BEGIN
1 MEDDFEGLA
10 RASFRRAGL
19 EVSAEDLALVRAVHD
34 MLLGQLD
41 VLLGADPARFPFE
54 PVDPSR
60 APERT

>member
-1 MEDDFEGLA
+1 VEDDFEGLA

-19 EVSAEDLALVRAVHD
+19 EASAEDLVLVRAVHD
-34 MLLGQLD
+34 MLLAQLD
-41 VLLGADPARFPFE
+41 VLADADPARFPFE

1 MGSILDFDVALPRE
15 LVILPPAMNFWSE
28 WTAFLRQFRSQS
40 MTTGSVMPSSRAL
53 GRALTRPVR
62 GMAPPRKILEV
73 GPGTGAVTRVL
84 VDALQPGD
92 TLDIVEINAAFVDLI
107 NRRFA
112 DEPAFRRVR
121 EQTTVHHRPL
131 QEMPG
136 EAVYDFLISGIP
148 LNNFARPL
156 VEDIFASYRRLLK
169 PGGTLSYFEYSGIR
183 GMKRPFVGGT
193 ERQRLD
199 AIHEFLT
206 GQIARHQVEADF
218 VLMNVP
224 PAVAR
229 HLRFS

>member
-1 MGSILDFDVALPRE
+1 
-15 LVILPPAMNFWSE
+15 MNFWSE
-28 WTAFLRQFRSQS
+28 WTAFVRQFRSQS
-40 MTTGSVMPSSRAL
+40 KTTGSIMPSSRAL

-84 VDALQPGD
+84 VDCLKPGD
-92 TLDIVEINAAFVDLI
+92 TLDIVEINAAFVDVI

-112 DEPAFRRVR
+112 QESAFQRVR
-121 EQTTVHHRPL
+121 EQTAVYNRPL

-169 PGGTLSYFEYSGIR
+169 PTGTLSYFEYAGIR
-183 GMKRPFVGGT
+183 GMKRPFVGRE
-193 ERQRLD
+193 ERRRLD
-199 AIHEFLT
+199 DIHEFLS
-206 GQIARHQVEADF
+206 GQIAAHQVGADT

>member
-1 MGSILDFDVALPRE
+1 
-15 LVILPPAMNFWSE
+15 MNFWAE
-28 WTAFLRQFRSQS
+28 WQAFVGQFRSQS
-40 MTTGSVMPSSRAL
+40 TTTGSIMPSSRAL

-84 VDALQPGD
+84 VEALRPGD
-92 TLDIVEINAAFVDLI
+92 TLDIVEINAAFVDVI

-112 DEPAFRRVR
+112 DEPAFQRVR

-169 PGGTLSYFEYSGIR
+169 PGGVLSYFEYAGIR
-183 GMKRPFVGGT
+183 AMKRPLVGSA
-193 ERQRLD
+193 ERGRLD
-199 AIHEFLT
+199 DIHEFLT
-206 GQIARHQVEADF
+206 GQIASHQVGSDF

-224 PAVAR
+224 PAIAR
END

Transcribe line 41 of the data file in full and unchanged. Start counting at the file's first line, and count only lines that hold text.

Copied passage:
>member